In medical profession fast food consumption and stress are the major factors reported for obesity in teenagers. The causes which influence the fast food consumption are convenience, cost, menu choices, flavor and taste. Obesity is associated with sympathetic activation and is the leading risk factor for development of hypertension [9]. With this background we planned this study to find out the prevalence of pre-hypertension among medical students and its association with factors such as obesity and Dyslipidemia.

Materials and Methods

Study design and study setting

This descriptive prevalence study was conducted in Aarupadai Veedu Medical College, Puducherry, India after the study was approved by the Institutional Ethics Committee.

Data collection and techniques: The participating medical students were interviewed, and information regarding age, sex, personal habits such as smoking, alcohol intake, exercise profile, and dietary habits were collected using questionnaire. A written informed consent was obtained from all the participants who responded to the questionnaire survey.

A total of 300 medical students of first to final year MBBS (18-23 years) were selected randomly for this study. The students who were already diagnosed as hypertensive and under medication were excluded from this study. Each participant’s data was collected by questionnaire method, (which includes age, sex, family history) followed by anthropometric measurements of height and weight. BMI was calculated using the standard international formula (weight in kilograms /height in meter-square: kg/m2).

To measure the blood pressure a mercury sphygmomanometer was used. Students were instructed not to smoke or take coffee half an hour prior to the checking of their blood pressure. A cuff bladder encircling at least 80% of the arm circumference was applied to the non-dominant arm. The disappearance of phase V Korotkoff sounds was taken as the diastolic reading. The mean of three readings, recorded 5 min apart was taken.

Subjects were classified as 3 groups:

• Normotensive (systolic blood pressure (SBP)<120 mmHg and diastolic BP (DBP)<80 or

• Hypertensive (SBP>140 or DBP>90) or

• Prehyperensive (SBP 120-139 or DBP 80-89)

Blood samples were collected in fluoride tube for glucose and Clot activator tubes for other estimations after an overnight fast. Fasting plasma glucose, serum cholesterol, triglyceride and HDLc, were estimated by using commercially available kits in automated analyzer. Serum LDLc, and VLDLc (very low density lipoproteincholesterol) were calculated by Friedwald's equation [LDLc=Total Cholesterol –(HDLc+VLDLc), Where VLDLc=TG/5]. All the data were analysed by using SPSS software.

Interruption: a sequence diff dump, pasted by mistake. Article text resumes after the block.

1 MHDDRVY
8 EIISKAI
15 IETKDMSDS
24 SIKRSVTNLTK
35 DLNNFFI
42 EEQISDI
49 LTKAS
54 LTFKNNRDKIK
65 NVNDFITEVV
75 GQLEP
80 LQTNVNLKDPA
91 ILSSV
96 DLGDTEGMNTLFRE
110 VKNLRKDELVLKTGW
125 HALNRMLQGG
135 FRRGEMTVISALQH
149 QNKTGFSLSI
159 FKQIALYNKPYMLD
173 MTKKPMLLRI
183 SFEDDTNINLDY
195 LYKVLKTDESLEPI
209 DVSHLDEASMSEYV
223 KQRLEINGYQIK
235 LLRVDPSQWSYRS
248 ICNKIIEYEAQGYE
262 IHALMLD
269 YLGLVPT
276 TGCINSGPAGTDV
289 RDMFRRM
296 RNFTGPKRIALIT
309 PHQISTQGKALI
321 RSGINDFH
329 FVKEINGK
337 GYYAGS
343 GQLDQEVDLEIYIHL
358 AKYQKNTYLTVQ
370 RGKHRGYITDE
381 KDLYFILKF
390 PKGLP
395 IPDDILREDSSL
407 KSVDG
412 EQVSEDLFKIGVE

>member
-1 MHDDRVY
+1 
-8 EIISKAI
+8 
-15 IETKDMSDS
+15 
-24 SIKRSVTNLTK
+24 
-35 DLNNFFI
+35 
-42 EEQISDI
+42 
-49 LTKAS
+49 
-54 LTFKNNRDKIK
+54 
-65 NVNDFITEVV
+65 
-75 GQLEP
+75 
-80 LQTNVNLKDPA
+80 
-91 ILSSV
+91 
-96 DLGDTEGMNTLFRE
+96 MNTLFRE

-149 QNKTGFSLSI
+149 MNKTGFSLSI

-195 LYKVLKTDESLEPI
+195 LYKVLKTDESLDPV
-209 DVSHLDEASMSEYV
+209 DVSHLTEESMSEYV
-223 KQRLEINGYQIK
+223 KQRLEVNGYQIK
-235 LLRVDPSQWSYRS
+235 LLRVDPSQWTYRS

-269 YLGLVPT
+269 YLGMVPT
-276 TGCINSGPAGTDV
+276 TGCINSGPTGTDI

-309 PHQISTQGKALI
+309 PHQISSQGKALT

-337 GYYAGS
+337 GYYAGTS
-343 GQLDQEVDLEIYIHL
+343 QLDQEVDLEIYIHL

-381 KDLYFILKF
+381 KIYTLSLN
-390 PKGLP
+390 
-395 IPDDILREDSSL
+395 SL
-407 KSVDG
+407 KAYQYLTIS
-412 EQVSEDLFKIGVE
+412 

Results

We enrolled 300 medical students of Aarupadai Veedu Medical College within the age group 18 to 23 years for this study. Students of different years were included after taking informed consent. Out of them 160 (53%) were males and 140 (47%) were females. The overall prevalence of PHT was 38%. Out of 160 male students 55 were Prehypertensive and 14 were hypertensive. Out of 140 female students 60 were Prehypertensive and 10 were hypertensive. So prevalence of prehypertension is more in females (Table 1 and Figure 1). Among the students 75% had normal BMI, 20% were overweight, 3% were obese and 2% were underweight (Figure 2).BMI of Prehypertensive were significantly more than the normotensive students (Figure 3). BMI of female students are more than the male students (Table 2 and Figure 4). Among the lipid parameters, prehypertensives showed significant increase in TC, TG, LDLc than normotensive students. TC, TG, LDLc were high for female students than male students (Table 3). Total prevalence of dyslipidaemia was 17.4% out of which 14.9% was hypercholesterolemia, 8.15% was hypertriglyceridaemia, 5.6% had high LDLc level and 10.4% had low HDLc level. So prevalence of hypercholesterolemia is more followed by low HDLc level (Table 4).

  Total Male Female
No of students 300 160 140
Normotensive 161 91 70
Prehypertensive 115 55 60
Hypertensive 24 14 10

Table 1: Distribution of students according to Gender and BP.

    BMI in Kg/m2
(Mean±SD)
SBP in
mm of Hg (Mean±SD)
DBP in mm of Hg
(Mean±SD)
Normotensive M 22.8±2.8 110±7.7 76.8±4.2
F 21.8±2.1 104±7.2 70.8±4.2
Prehypertensive M 26.9±4.1 124±10.74 84.8±2.6
F 24.7±4.1 122±8.7 82.8±3.6
Hypertensive M 23.2±2.5 130±2.8 93.3±1.6
F 22.2±2.4 128±3.8 96.4±1.6

Table 2: BMI and BP in study group.

Parameters
(Mean ± SD)
FBS in mg/dl TC  in mg/dl TG  in mg/dl HDLc  in mg/dl LDLc  in mg/dl VLDLc  in mg/dl
Normotensive M 83.6 ± 12 160 ± 35 88.6 ± 11.5 53.6 ± 9 82.6 ± 24.4 15.1 ± 5.5
F 84.9 ± 12.4 165.5 ± 27 95.6 ± 20 46.4 ± 12 83.3 ± 22 17.6 ± 6.1
Prehypertensive M 81.6 ± 8.1 165.9 ± 29 100.3 ± 21 53.3 ± 9.2 85.6 ± 19 20.6 ± 8.9
F 88.6 ± 11 176.3 ± 28 123.6 ± 19 41.3 ± 8.9 91.5 ± 21 20.5 ± 7.8
Hypertensive M 86.6 ± 11 167.6 ± 12 111.6 ± 22 49.6 ± 11 90.6 ± 13 23.6 ± 9.9
F 84.6 ± 11.3 188.6 ± 21 127.8 ± 19 40.6 ± 7.2 88.9 ± 11 22.6 ± 9.8

Table 3: Biochemical parameters in study group.

Dyslipidemia Prevalence rate
Total dyslipidemia 17.4
Hypercholesterolemia 14.9
Hypertriglyceridemia 8.1
Low HDLc 10.4
High LDLc 5.6

Table 4: Prevalence of Dyslipidemia among medical students.

biomedical-research-hypertension

Figure 1: Prevalence of prehypertension and hypertension among medical students.

biomedical-research-students

Figure 2: Distribution of students according to BMI.

biomedical-research-Lipid

Figure 3: FBS and Lipid profile among medical students.

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Figure 4: BMI and BP among medical students.

There was a significant positive correlation between SBP with BMI, TG, TCh and VLDLc as shown in Table 5, significant positive correlation between DBP with TG and LDLc as shown in Table 6. There is negative correlation of SBP and DBP with HDLc. This might point out the contributory role of prehypertention towards dyslipidemia and obesity.